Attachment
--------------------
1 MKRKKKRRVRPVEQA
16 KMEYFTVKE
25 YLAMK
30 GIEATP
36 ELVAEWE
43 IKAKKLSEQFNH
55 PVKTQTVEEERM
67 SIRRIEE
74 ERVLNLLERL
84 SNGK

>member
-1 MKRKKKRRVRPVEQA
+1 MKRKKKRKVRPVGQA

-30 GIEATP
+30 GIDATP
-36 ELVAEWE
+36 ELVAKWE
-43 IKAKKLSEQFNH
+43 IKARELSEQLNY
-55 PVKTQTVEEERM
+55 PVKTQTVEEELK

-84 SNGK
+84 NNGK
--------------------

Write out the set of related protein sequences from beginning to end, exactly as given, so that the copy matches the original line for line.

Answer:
1 MKRKKKRRVRPVEQA
16 KMEYFTVKE
25 YLAMK
30 GIEATP
36 ELVAEWE
43 IKAKKLSEQFNH
55 PVKTQTVEEERM
67 SIRRIEE
74 ERVLNLLERL
84 SNGK

>member
-1 MKRKKKRRVRPVEQA
+1 MKRKKKRKVRPVGQA

-30 GIEATP
+30 GIDATP
-36 ELVAEWE
+36 ELVAKWE
-43 IKAKKLSEQFNH
+43 IKARELSEQLNY
-55 PVKTQTVEEERM
+55 PVKTQTVEEELK

-84 SNGK
+84 NNGK